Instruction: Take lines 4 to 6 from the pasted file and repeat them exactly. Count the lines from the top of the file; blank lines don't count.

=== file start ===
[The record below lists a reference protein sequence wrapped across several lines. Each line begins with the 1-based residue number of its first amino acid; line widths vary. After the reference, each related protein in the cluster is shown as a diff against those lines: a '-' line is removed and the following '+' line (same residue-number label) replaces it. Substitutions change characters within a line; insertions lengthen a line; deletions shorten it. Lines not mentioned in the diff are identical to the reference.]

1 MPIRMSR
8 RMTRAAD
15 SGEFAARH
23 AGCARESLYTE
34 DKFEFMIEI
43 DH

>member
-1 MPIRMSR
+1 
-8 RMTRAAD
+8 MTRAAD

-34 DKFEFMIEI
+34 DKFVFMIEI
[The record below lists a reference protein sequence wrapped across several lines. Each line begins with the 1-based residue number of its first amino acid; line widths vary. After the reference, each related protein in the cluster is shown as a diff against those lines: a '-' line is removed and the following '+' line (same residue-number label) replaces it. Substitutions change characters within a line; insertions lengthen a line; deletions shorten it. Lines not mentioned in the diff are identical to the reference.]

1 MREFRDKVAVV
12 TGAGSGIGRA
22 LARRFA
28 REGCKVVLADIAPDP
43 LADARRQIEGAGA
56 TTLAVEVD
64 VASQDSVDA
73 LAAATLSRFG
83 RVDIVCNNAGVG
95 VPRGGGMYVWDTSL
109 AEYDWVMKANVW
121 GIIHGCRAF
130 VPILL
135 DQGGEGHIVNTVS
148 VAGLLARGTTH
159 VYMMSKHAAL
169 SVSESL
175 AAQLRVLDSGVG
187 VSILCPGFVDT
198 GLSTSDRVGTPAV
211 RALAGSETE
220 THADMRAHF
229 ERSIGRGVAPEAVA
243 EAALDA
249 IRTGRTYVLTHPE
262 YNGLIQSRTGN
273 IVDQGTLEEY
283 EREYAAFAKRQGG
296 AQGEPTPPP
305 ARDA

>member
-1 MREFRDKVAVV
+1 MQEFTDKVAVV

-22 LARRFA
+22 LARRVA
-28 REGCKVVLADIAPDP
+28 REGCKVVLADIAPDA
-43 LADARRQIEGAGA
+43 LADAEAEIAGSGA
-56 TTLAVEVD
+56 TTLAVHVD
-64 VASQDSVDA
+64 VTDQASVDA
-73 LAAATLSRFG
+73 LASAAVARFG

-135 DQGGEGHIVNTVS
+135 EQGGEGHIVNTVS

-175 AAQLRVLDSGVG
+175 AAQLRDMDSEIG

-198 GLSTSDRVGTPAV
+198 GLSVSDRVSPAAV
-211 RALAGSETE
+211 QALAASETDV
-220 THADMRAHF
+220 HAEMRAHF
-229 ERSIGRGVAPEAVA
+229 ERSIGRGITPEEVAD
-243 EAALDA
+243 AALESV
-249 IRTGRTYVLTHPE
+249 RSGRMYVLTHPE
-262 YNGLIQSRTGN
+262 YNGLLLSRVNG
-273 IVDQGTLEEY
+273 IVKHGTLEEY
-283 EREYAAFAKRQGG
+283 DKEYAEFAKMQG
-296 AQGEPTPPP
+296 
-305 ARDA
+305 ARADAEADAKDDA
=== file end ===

15 SGEFAARH
23 AGCARESLYTE
34 DKFEFMIEI